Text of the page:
Tech stocks are one of the most exciting categories in the stock market because it is where rapid change and promising returns are most alive. Technology touches on all parts of life, and it is always a venue for growth and progress. Competition is very intense in this sector, and great risks offer great rewards. The same is true for the losses. However, change is never far behind. Needless to say, the tech industry is one of the most dynamic in the stock market.

In studying tech stocks, it’s important to know the nature of each company’s business. Apple generates its profits from selling hardware and software (e.g. iOS and apps) while Microsoft is maintaining and enhancing its existing product lines. Amazon is unarguably the largest retail online stores in the world. Google derives its income from advertising, and has been working with Amazon’s competitors by tracking consumers from its search engine (Wall Street Journal 2012). Facebook is the newest baby among the giant tech stocks, entering the stock market only last year, which explains why it only has market cap data for 2012. However, it has been generating profit since 2007.

Among all the tech giants, Apple’s revenue rise is the most notable. Apple’s and Microsoft’s revenue figures intersected between 2009 and 2010. Apple’s revenues soared higher than Microsoft in 2010. By 2012, Apple had already overtaken Microsoft by $82,785. Apple enjoyed a dramatic increase in revenue in 2009, and it has not fall since. Microsoft’s revenues fell slightly from 2007 to 2009, but it has gradually recovered since.


The Apple vs. Microsoft rivalry has been tackled in several aspects, including technology and business performance. A steady rise in revenue is evident in 1998, a year after Steve Jobs assumed the role of “interim CEO”. It was also in 1998 when Apple launched the iMac and signals its “return to profitability”. Apple’s rise in revenues and profits should be credited to the growth of its new product lines. Microsoft, while its revenues have not gone down drastically, has clearly been surpassed by Apple. Microsoft maintains its revenues by maintaining their existing products. In terms of product innovation, Apple clearly outranks Microsoft, as evidenced by the revenues. Ruffer * Co. Chief Investment Officer Steve Russell says that “launching a key set of new products” might accelerate Microsoft’s revenue growth (Wall Street Journal 2012). However, there is a notable dip in Microsoft’s profits in 2011 and 2012. Microsoft used a chunk of its revenues on marketing, perhaps hoping to put their products out there to keep up with the competition. Microsoft has to face the challenges posed in the post-PC era, with the emergence of tablets and smartphones. Apple’s profit figures, meanwhile, are proof of its enduring popularity. Apple has been criticized for its lack of focus on product development (e.g. iPod, iPad, iPhone, Apple TV) but it clearly doesn’t show in the profits.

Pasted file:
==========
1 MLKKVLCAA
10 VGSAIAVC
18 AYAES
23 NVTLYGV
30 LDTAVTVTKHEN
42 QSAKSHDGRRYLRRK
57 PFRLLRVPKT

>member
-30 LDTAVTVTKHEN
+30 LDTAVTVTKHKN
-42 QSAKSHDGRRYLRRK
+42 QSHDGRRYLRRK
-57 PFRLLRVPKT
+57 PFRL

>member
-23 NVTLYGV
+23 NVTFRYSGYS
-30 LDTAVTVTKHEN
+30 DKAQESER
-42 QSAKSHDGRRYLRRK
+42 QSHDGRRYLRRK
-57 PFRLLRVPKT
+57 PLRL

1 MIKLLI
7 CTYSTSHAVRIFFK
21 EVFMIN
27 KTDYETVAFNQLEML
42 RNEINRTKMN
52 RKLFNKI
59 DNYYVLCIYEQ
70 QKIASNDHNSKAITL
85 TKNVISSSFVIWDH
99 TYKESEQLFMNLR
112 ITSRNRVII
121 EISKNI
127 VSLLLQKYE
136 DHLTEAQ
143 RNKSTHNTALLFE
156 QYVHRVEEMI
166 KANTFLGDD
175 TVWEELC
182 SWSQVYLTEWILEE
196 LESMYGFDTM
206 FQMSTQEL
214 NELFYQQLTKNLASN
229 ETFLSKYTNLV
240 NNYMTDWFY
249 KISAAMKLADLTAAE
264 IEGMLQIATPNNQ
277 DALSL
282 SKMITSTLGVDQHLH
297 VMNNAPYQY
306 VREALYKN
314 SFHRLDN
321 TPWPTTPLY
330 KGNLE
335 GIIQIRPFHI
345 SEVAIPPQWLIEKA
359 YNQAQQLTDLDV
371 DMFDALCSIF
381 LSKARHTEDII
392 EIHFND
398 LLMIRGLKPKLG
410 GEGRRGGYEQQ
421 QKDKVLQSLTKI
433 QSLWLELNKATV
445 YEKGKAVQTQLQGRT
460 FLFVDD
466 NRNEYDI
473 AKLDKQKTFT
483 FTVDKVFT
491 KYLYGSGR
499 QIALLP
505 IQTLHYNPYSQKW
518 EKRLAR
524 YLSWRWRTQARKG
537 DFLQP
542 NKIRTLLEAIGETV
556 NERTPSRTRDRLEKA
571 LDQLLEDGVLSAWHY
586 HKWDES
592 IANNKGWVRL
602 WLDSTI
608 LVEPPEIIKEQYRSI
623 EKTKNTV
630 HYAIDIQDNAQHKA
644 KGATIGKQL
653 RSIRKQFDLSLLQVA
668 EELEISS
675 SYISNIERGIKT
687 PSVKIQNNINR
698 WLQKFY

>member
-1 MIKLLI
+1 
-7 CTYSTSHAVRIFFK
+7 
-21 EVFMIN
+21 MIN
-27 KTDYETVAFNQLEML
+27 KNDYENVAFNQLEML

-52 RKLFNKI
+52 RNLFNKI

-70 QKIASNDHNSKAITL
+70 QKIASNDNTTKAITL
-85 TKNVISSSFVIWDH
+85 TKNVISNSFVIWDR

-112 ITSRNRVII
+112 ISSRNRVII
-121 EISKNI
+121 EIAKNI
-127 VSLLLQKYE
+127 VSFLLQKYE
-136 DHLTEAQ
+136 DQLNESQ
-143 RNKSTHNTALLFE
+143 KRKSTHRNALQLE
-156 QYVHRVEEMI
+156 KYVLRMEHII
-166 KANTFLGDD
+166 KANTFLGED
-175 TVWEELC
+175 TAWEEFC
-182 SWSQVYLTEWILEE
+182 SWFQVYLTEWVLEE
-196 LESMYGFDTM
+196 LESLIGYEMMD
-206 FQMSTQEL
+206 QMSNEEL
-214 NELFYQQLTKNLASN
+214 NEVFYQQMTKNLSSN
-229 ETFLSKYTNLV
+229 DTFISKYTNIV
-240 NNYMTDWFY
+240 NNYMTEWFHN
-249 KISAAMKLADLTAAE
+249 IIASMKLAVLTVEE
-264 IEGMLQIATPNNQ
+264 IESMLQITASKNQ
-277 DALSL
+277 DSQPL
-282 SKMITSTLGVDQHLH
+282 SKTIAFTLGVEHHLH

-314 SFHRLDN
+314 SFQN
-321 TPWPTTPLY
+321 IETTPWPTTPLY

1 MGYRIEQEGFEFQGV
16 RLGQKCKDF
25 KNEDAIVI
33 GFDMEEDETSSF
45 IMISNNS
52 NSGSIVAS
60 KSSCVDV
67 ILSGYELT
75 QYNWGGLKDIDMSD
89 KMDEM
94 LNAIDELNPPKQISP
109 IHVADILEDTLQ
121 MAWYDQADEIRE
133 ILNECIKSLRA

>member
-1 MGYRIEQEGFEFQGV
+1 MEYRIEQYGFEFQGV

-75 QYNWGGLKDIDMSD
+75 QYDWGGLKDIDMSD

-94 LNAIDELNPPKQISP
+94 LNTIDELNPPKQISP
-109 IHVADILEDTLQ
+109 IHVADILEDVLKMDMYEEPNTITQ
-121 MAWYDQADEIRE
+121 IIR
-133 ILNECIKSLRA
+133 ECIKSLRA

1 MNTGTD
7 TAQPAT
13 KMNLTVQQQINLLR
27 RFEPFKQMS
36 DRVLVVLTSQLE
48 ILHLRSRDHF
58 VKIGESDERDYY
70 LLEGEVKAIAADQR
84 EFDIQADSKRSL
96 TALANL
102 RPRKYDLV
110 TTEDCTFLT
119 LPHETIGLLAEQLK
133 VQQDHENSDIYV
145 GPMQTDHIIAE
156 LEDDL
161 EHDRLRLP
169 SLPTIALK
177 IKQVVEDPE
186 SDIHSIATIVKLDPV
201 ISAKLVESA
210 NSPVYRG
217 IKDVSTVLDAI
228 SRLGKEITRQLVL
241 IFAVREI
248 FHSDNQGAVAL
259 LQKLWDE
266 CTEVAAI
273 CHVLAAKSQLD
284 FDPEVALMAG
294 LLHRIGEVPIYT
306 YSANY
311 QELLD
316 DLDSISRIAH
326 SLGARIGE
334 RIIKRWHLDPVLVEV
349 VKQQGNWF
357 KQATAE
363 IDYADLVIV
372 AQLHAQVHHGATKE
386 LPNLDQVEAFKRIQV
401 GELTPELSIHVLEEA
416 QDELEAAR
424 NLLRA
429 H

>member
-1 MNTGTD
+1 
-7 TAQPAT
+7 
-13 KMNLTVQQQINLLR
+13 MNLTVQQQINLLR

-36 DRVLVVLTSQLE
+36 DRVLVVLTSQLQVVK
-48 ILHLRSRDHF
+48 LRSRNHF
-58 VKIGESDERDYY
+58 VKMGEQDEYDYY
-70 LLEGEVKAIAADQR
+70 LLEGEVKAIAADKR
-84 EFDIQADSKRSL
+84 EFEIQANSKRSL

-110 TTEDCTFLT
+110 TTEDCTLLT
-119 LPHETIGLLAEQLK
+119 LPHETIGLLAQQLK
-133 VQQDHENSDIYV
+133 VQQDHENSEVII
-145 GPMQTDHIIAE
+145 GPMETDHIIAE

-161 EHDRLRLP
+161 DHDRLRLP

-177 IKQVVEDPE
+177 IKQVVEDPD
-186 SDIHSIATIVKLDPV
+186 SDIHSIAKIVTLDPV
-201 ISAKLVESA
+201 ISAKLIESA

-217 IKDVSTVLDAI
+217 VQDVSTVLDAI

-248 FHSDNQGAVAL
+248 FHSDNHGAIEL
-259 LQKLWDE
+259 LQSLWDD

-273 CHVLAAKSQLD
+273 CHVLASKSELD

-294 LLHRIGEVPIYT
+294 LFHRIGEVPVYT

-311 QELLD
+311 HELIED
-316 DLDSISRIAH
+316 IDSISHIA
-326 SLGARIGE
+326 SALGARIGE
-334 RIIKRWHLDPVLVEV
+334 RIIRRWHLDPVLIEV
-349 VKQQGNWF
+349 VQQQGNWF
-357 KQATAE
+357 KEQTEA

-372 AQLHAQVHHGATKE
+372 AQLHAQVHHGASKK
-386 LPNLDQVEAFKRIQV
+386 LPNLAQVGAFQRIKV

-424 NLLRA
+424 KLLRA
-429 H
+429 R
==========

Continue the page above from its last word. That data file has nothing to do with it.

The infographic notes that the Amazon and Facebook have the smaller profits among the five giant tech stocks, while Google, even though offers a lot of free advertising, is enjoying a profit rise. Google is also enjoying revenue and profit from its Play Store (Android Apps) and Nexus products.

Amazon’s focus, since its inception in 1994, has been geared towards expanding its product and customer base, rather than upping its profits. Although the plan has worked successfully, financial analysts believe that they also have to show their ability to generate profit. Amazon CFO Thomasj. Szkutak, meanwhile, says that their investment and expenditure on product expansion are certainly geared for long-term benefits (Wall Street Journal 2012).

One of the major headlines in the financial community in 2012 was that Facebook revenue and profits took a dip just before its debut in the stock market. Wall Street Journal attributes this to “a leap in expenses”, addition/improvement of staff, and ‘absorbed costs from employee stock options” (Wall Street Journal 2012). It also acquired Instagram in 2012, shelling out $1bn on the photo-sharing app (Wall Street Journal 2012).

Apple’s drastic decrease in Market Cap is worth discussing because it rose rapidly in 2011 but by 2012, it was almost back to its original figure.

Change is crucial in the tech industry but it looks like Apple has to look for a new niche, aside from coming out with new versions of their iPhone and iPad. Still, its market cap dominates the other 4 giants.


When investing in tech stocks, you cannot just analyze the data separately. You need to ask why a certain figure increased or decreased, because there is a story behind it that will determine the health of that company’s stocks in the future. And, it’s important to distinguish stock indicators. For instance, an increase in revenue will not automatically mean increase in profit because tech companies, in an effort to keep up with change and competition will invest their profit on research and development.

Lastly, it is important to remember that a tech company is only as dominant in as far as it can expand its product range. For instance, Apple enjoys dominance in many aspects because of its hardware and software offerings. Microsoft and Google, meanwhile, are only starting to follow suit. The tech industry is one very exciting field to invest in, but the investor has to keep up with the pace of change.

Infographic courtesy of 

Image courtesy of [phanlop88] /

Anna works in a foreign donor agency while pursuing her graduate studies in International Studies. She hopes to become a diplomat someday, although she is open to the idea of pursuing other fields in International Relations. She believes that it is every individual’s responsibility to be financially smart and to invest wisely. Anna uses her knack for writing and researching to propagate financial literacy. This free spirit draws energy from dancing, exploring new places, and soaking up random knowledge.